The second part of my day yesterday was taking part in my usual semi-frequent school librarians development session. We always talk about really interesting things, but there were a few things that I saw that definitely need to be added here. Near the end of each of these sharing sessions we always look at new web 2.0 tools that have come about, and I have to say that Tag Galaxy, Google Wheel, and Google Timeline are fantastic examples of the power of the web.
- Tag Galaxy is the most amazing program for sorting Flikr pictures. Essentially you can search for a picture to fill your needs through this search engine and since pictures posted to Flikr are available through a creative commons license you can use them worry free as long as you give credit where it is due. The amazing thing about Tag Galaxy is its intuituve interface which is really fantastic, it not only finds the pictures in your search but also suggests a further search that you might want to make. Best of all it does this in a manner that uses visual, instead of text based cues. Just take a look at the following few screenshots to give you an idea of how it works. I did a search for Japan since it’s one of my favourite topics and I lived there for a spell so I consder it a second home. Having done that I followed it to my favourite city in Japan Kyoto which produced a similar universe, and since I wanted to look at Kyoto shrines at night I followed those links as well until I reached this, the globe that allows you to choose your picture and see the information from it. (Okay I tried posting another screenshot, but I seem to have had technical difficulties, check back soon!)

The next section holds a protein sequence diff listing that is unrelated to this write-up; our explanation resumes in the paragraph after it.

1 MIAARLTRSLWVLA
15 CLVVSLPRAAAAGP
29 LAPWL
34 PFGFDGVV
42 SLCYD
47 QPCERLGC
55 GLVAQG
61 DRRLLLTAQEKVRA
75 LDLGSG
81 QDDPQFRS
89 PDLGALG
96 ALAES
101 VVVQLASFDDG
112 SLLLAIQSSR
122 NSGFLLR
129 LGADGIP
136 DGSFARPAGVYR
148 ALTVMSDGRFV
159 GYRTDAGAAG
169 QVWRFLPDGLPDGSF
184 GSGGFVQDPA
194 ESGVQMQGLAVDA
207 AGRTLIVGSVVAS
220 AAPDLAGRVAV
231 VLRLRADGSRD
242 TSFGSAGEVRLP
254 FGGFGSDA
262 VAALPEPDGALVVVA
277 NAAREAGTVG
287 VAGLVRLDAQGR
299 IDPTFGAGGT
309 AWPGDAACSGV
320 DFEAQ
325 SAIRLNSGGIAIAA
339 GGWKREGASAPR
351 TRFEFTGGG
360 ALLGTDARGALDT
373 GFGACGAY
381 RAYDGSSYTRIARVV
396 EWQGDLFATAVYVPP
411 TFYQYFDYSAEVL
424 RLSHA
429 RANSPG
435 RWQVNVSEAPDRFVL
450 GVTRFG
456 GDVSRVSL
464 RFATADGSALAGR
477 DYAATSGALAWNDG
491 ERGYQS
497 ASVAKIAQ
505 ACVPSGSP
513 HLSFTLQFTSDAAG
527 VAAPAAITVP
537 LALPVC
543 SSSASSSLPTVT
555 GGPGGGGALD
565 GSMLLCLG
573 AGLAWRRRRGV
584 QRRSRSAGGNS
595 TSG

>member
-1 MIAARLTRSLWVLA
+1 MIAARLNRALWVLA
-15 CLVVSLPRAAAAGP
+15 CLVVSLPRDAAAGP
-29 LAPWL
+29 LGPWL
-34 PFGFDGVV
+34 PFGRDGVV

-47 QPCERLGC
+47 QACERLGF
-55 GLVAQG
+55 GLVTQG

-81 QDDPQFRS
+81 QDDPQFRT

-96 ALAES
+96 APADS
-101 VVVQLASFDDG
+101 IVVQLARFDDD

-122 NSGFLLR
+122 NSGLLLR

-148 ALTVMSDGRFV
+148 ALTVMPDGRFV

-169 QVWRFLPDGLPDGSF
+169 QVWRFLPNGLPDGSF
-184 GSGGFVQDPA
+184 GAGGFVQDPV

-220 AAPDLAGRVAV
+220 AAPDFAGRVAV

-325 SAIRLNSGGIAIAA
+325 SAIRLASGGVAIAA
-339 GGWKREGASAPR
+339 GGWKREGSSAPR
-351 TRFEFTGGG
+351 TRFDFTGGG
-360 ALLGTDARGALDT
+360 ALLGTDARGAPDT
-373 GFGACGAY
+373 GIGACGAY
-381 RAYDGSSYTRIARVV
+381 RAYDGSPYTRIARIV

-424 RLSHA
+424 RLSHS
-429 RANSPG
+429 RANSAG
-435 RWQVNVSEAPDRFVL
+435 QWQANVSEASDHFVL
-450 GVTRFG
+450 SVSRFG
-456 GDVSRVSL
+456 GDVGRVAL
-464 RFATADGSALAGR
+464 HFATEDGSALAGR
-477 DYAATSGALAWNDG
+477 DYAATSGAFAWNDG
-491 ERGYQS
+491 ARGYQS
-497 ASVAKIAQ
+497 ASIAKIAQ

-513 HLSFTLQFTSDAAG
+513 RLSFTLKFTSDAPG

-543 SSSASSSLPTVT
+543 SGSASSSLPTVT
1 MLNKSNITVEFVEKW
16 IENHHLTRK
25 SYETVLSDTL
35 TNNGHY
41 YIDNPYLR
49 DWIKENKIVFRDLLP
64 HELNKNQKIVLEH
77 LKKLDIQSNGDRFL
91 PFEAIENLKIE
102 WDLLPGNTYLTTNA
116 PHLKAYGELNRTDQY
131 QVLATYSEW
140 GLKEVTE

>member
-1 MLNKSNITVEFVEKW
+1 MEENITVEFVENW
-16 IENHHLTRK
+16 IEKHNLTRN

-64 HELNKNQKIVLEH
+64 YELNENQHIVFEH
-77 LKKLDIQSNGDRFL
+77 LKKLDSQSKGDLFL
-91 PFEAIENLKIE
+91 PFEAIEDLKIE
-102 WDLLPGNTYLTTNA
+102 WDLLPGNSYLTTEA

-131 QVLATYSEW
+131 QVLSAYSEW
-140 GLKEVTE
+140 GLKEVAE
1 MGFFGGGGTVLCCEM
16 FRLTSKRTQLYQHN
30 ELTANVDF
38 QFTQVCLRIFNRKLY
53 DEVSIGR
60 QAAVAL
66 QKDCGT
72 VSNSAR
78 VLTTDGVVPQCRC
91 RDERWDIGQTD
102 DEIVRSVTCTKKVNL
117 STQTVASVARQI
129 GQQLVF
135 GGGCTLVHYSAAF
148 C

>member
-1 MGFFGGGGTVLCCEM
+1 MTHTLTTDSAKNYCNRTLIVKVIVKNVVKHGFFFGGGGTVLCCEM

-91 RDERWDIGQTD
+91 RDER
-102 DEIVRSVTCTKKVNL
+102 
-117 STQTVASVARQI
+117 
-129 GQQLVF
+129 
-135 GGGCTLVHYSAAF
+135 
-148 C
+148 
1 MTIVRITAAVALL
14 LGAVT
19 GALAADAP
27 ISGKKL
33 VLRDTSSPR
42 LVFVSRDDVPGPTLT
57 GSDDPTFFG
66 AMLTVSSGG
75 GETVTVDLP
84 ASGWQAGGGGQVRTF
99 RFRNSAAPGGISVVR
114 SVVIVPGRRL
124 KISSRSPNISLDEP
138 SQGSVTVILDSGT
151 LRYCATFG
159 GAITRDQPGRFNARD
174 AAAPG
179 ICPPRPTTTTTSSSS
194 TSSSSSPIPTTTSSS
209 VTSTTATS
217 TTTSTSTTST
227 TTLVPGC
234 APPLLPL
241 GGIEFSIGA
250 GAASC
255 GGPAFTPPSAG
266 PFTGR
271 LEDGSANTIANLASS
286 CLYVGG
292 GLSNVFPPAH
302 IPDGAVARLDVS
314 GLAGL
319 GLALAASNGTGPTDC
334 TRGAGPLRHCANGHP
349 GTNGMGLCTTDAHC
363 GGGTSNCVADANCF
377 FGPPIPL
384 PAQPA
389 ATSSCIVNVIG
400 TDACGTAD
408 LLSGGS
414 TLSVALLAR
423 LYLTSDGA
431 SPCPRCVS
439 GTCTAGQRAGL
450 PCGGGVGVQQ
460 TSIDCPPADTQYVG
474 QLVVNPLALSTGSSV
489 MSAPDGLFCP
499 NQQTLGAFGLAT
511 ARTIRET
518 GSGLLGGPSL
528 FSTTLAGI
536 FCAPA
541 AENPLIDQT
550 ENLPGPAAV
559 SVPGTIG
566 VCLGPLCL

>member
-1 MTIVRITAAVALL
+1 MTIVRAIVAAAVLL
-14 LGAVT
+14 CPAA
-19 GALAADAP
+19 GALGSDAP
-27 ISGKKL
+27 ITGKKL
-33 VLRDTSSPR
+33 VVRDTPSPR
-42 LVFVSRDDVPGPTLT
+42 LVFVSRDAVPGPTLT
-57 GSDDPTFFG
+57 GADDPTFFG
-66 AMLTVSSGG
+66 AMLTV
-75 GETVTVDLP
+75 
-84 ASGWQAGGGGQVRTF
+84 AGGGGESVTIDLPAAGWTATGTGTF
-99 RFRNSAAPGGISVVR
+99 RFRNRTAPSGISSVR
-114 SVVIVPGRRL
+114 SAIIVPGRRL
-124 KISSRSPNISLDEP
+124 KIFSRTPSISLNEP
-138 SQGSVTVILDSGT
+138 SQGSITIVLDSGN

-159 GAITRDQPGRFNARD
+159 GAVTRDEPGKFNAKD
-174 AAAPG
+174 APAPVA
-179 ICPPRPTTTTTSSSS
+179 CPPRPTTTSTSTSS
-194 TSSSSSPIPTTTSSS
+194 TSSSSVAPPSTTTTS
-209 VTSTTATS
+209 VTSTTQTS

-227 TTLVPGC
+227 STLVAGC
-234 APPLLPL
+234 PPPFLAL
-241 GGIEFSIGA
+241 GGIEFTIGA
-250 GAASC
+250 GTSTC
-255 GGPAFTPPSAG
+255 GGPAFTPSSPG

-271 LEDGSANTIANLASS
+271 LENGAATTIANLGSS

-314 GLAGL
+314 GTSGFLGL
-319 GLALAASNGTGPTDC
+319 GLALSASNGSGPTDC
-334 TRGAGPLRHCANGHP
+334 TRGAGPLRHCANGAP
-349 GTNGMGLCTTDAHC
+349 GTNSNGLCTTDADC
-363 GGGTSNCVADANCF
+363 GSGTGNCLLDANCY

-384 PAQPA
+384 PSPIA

- Google Wheel allows you to expand your Google search in ways that allow students to see relationships between their search and other potential topics, truly brilliant. You need to access it after doing a search and clicking on the options for an additional drop down menu in the top left hand side of the screen.
- Just below that you will see Google Timeline which displays the date of publication of the documents in the Google search. A powerful way of investigating why it looks that way, and under the right circumstance it will allow you to locate primary sources on search topic.